Illuminating Inventions: 10 Twists to Simple Street Lights

Street lights are a ubiquitous part of the urban landscape – so much so that most of us hardly notice their presence at all. What would happen if improving the aesthetics, functionality and environmental footprint of street lights suddenly became a priority? A few forward-thinking designers would have a head start. These concepts for improved street lights may just be the lights that guide us in the coming years.

Solar Trees

(images via: Ross Lovegrove)

Taking streetlights off of the sometimes-unpredictable electricity grid is a priority for many designers. Ross Lovegrove created the Solar Tree, an LED-lit fixture that relies on the power of the sun to illuminate the streets. The array of up to ten leaf-like photovoltaic (PV) structures soaks up solar energy during the day and stores it in integrated batteries. When the built-in light detectors sense that the sun has set, the lights flip on, using much less power than traditional street lamps.


(images via: Shane Molloy)

The Flowlight uses an incredibly powerful natural force to light the way: tides. Designer Shane Molloy used the tidal river called the River Sur as the basis for his design, which would light up piers and other waterside areas. A water turbine-equipped arm dips down from each light into the water, gathering energy from the movement of the waves. The arm floats higher or lower depending on the position of the tide, ensuring that it never misses an opportunity to build up some more energy for lighting the path after dark.


(images via: Kibisi)

Utilizing a brand new kind of network or grid, the sTREEt concept would connect neighborhoods through a series of “urban furniture” pieces. The central part of the plan is the “mother tree,” a tall structure outfitted with lots of solar panels. The big “tree” feeds energy to smaller structures all throughout a neighborhood. These smaller modular structures feature changeable configurations which can be set up as just street lights or street lights with advertising space, convenient seating, or even fun swings.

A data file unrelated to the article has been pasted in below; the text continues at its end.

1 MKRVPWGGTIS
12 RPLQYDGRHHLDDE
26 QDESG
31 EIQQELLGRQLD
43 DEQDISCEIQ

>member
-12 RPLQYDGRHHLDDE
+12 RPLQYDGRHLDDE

(images via: Dido Studio)

Would you donate your gym time for the good of the city you live in? That’s what the designers of the EnergyMe street light concept would like all of us to do. In order to keep the street lights on, the EnergyMe system requires citizens to walk, run, push, pull and pedal their way to fitness. The energy spent on working out is translated into power for street lights. The concept not only cuts down on the environmental impact of street lighting, but encourages everyone to get out and exercise.

Urban Green Energy Renewable Street Lamps

(image via: UGE)

As a commercially-available product, the renewable street lamp from Urban Green Energy has already proven that off-grid lighting is possible. The dual-powered street lights utilize both wind and solar energy to power lights that illuminate streets, parking lots and walking paths. The built-in battery keeps each light going for 3-5 days in the event that the sun doesn’t shine and the wind doesn’t blow. As an added incentive to businesses looking to add this type of eco-friendly light to their properties, the street lights also include ample advertising space.